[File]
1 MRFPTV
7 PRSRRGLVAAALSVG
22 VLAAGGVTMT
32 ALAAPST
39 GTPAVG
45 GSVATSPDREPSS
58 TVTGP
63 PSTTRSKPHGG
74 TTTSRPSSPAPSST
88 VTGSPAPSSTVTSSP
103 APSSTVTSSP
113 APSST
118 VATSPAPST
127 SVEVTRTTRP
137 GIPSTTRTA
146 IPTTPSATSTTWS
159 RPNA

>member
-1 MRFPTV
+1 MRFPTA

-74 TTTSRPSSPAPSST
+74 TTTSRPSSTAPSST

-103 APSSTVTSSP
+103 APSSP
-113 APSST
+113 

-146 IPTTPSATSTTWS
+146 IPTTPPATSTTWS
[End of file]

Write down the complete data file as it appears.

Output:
1 MRFPTV
7 PRSRRGLVAAALSVG
22 VLAAGGVTMT
32 ALAAPST
39 GTPAVG
45 GSVATSPDREPSS
58 TVTGP
63 PSTTRSKPHGG
74 TTTSRPSSPAPSST
88 VTGSPAPSSTVTSSP
103 APSSTVTSSP
113 APSST
118 VATSPAPST
127 SVEVTRTTRP
137 GIPSTTRTA
146 IPTTPSATSTTWS
159 RPNA

>member
-1 MRFPTV
+1 MRFPTA

-74 TTTSRPSSPAPSST
+74 TTTSRPSSTAPSST

-103 APSSTVTSSP
+103 APSSP
-113 APSST
+113 

-146 IPTTPSATSTTWS
+146 IPTTPPATSTTWS